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I am developing a .NET library which is so far 100% managed. Now I need to use some win32 calls.

All I need to know is when is a .NET library called unmanaged? when the assembly has unmanaged code or when the unmanaged code in the assembly gets executed?

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I wouldn't get too hung up on nomenclature, personally - but: if you're calling out to unmanaged code (with the exception of the BCL which provides a contracted level of abstraction), you can't really call it 100% managed. –  Marc Gravell Nov 12 '12 at 10:41
look at it this way: no matter what functionality you use in .net - sooner or later it will end up calling a win32 function - just make sure to clean up every external resource you used and don't think to much about the naming issue (BTW: I don't get it: why is this important?) –  Carsten Nov 12 '12 at 10:42
Possible duplicate stackoverflow.com/questions/334326/… –  JKarthik Nov 12 '12 at 10:49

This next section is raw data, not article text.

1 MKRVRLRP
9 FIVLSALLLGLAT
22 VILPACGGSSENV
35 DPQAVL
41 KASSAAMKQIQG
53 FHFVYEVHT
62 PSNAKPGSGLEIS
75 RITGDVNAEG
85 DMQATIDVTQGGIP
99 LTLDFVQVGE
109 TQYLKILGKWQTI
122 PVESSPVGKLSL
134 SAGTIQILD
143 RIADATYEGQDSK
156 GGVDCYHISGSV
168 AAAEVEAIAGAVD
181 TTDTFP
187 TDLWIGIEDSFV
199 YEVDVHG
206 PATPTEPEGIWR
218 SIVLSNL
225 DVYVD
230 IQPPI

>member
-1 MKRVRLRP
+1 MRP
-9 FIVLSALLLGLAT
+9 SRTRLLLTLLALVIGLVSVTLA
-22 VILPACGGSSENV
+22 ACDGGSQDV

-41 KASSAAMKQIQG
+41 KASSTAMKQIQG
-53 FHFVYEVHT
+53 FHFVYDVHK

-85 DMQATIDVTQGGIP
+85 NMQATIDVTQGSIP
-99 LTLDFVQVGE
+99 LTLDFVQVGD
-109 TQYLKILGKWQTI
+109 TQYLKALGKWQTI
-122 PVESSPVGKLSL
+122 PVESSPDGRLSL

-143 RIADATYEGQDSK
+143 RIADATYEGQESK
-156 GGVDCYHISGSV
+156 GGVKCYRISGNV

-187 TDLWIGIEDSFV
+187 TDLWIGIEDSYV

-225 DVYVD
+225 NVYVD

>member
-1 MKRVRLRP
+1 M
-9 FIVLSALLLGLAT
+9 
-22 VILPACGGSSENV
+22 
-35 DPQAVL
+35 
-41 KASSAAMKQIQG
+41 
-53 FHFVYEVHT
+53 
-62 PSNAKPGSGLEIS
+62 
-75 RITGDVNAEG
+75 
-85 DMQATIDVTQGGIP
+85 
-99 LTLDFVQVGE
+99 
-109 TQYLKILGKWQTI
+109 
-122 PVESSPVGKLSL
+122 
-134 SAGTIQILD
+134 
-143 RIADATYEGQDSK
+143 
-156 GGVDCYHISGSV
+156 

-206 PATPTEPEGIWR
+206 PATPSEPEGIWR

2 Answers 2

up vote 2 down vote accepted

You think you're writing 100% managed code, but actually if you delve into the bowels of the .NET framework, even that calls unmanaged code. Try using ILSpy or .NET Reflector to find DllImport or extern method calls. The assembly itself is managed because .NET is doing all the JITing, security, garbage collection ect. to the objects in the assembly. At the point that .NET calls an unmanaged function (Win32 etc), .NET no longer has control over the code, therefore this is unmanaged!

It is good practice to learn how to "manage" unmanaged code imports. You should wrap interoperable calls so that .NET can clean up as much as possible once the interoperable call is complete.

Take a look here for information on how Platform Invoking should be used:


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As long as your code properly cleans up after making these unmanaged win32 calls, then your library will be managed.

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